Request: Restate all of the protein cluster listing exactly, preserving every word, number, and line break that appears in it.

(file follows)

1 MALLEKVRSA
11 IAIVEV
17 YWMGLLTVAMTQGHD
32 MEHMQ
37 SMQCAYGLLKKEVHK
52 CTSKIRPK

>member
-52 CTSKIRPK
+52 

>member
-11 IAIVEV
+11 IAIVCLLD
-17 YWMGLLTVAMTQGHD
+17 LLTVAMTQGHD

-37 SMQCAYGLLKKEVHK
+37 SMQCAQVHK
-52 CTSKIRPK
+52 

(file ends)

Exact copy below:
1 MALLEKVRSA
11 IAIVEV
17 YWMGLLTVAMTQGHD
32 MEHMQ
37 SMQCAYGLLKKEVHK
52 CTSKIRPK

>member
-52 CTSKIRPK
+52 

>member
-11 IAIVEV
+11 IAIVCLLD
-17 YWMGLLTVAMTQGHD
+17 LLTVAMTQGHD

-37 SMQCAYGLLKKEVHK
+37 SMQCAQVHK
-52 CTSKIRPK
+52 